After her swearing in, Finance Minister Chrystia Freeland stated “all Canadians understand that the restart of our economy needs to be green.” While Freeland is correct that Canadians are more supportive than not of this approach, support is far from unanimous.
Recent polling reveals pockets of strong opposition to addressing climate change during this recession. This is to be expected; the single biggest obstacle that prevents Canadians from supporting stronger action on climate change is concern about the economy. Given the uneven and uncertain nature of economic recovery — particularly in energy-producing provinces hit by the one-two punch of the pandemic and low commodity prices — these concerns are likely to remain for some time.
As we look forward to the speech from the throne, there is no shortage of ideas to help with the rebuild. Task forces, commissions, councils and coalitions are popping up across the country, some with explicit mandates to accelerate a green recovery. But many lack a government mandate and pan-Canadian representation or are dedicated to advancing a narrow set of interests. It is an open question whether they can effectively knit together accelerated climate action and economic revitalization and depolarize the conversation to build a more inclusive vision for our economy.
Research from the University of Ottawa’s Positive Energy project due later this month can offer lessons, as leaders shift their focus to longer-term supports for workers and industries reshaped by COVID-19. We examined the Task Force on Just Transition for Canadian Coal Power Workers and Communities, a federally commissioned body that consulted communities affected by the national phase-out of coal-fired electricity. We looked for aspects of the task force’s activities that could help depolarize Canada’s climate and energy dialogue. Along the way, we uncovered some bedrock principles that can help assure workers, communities, and businesses that recovery efforts can be both green and inclusive.
First, meet directly with the people the task force is trying to help. Any initiative seeking to influence policymaking — commissioned or not — should include consultations as part of its mandate. Transitioning away from coal power is an active choice about the type of energy we want powering our society. Accelerating a transition to low-emissions energy involves similar choices. To enact informed and durable changes, communities must perceive the decision-making processes are fair. If you are not a part of the process, you are less likely to believe the process is legitimate. If you don't believe the process is legitimate, you are far less likely to trust the outcomes.
Consultations can offer perspective on the human implications of policy decisions. Outcomes that appear optimal on paper may clash with community values, economic development goals, or even climate targets. This is not a technocratic problem. Lives and livelihoods are on the line; they cannot easily be collapsed into numbers. Task forces should try to hear directly from people and communities, and use their experiences to create a path forward.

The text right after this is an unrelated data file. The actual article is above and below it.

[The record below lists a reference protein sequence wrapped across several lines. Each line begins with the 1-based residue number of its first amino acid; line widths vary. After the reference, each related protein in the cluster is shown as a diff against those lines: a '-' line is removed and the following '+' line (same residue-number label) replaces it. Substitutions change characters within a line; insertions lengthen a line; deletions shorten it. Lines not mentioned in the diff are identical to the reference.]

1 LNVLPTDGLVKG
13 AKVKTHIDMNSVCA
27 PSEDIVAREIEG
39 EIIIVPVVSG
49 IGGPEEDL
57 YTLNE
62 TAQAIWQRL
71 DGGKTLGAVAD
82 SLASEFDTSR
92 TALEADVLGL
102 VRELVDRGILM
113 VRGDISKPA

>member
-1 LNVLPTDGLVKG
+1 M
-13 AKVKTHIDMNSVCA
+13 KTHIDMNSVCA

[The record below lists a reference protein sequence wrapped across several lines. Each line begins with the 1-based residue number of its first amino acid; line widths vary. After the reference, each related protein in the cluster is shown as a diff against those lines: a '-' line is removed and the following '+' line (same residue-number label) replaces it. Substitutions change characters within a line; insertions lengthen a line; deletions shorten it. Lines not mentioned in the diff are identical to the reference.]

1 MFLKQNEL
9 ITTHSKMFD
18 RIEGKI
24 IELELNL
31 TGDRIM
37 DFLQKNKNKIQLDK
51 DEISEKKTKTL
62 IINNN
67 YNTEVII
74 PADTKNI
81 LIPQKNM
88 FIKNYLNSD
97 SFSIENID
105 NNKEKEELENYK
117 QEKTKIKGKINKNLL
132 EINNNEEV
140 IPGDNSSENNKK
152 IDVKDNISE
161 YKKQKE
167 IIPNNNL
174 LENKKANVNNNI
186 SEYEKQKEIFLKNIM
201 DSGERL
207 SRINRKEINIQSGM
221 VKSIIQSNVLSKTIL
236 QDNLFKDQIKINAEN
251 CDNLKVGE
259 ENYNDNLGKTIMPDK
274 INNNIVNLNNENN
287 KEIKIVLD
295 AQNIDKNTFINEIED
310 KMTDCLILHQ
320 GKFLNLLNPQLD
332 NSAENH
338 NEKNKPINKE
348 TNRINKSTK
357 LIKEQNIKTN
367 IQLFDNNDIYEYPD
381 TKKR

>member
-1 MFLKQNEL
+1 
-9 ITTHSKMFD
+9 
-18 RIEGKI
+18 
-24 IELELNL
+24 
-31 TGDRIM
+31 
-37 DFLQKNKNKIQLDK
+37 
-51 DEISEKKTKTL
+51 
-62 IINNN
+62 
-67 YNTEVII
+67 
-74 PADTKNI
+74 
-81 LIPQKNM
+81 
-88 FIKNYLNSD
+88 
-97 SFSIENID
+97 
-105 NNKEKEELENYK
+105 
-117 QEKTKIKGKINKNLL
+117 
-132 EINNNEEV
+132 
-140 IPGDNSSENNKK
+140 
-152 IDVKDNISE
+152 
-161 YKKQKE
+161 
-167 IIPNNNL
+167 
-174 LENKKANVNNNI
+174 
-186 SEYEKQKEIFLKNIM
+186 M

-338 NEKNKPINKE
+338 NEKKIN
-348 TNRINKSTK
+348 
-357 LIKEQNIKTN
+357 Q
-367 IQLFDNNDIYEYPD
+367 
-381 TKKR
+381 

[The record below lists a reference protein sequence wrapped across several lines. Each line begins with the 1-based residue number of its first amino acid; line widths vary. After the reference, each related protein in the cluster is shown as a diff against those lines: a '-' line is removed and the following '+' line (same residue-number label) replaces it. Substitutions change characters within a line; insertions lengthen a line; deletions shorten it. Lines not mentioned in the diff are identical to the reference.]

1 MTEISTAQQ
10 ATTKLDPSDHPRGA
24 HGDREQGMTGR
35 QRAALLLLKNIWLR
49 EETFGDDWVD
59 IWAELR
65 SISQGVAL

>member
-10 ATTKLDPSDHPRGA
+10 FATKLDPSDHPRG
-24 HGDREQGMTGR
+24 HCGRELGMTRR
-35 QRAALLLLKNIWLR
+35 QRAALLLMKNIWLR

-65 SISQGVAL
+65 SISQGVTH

"As we look forward to the speech from the throne, there is no shortage of ideas to help with the rebuild. Task forces, commissions, councils and coalitions are popping up... some with explicit mandates to accelerate a green recovery."
Second, it is vital that any task force is viewed as an honest broker, free of bias or partisan influence. It should be a point of emphasis, and is particularly important in regions that do not share the political views of the sitting government. Positive Energy’s survey research has shown that when opinions on climate and energy issues are polarized, it is most often along partisan lines. Fostering nonpartisan conversations can enhance perceptions of legitimacy.
Third, the group doing the consulting should be demographically representative of the people and communities it meets with. Given Canada’s distinct regional cultures, those creating task forces, panels, and commissions should consider whether these bodies resemble the groups on whose behalf they are making recommendations and decisions. This includes geographic representation. Any group looking to make recommendations at the federal level should have representation from across sectors and across Canada, including Indigenous communities. Collaboration with provinces is particularly important. Electricity and natural resources are largely areas of provincial jurisdiction. As we rethink the industries and jobs that can thrive in a carbon-constrained world, these relationships will grow in importance.
The work of the Just Transition Task Force can offer valuable lessons for decision-makers as they try to reboot Canada’s economy. Conversations around long-term recovery, particularly in carbon-intensive sectors, could prove divisive or polarizing. When it comes to fostering a climate of co-operation in a potentially polarized context, policymakers should borrow what worked for the Just Transition Task Force. Recommendations developed in a silo are less likely to be unifying and less likely to survive the long haul. Soliciting broad input from regionally, politically and demographically diverse groups will help produce outcomes that are more robust and politically durable.